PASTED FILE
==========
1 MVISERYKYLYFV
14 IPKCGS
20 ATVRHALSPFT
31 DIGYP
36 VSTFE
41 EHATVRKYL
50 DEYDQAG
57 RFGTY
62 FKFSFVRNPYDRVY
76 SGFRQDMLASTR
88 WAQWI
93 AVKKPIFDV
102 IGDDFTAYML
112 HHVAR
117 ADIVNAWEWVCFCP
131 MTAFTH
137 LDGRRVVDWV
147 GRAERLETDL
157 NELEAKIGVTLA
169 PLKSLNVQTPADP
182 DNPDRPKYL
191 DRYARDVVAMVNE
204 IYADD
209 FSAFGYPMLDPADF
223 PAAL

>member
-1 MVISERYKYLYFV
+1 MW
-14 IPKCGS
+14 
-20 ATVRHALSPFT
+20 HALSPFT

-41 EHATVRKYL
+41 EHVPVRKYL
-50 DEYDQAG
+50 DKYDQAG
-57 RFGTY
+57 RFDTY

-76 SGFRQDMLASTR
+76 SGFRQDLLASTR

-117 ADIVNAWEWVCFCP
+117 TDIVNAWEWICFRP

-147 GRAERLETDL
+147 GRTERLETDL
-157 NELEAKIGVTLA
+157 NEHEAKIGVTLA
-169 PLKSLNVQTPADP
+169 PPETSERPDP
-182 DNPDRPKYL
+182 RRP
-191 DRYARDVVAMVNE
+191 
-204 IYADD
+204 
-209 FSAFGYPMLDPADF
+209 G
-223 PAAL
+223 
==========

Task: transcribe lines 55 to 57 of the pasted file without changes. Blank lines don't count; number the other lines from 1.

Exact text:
-209 FSAFGYPMLDPADF
+209 G
-223 PAAL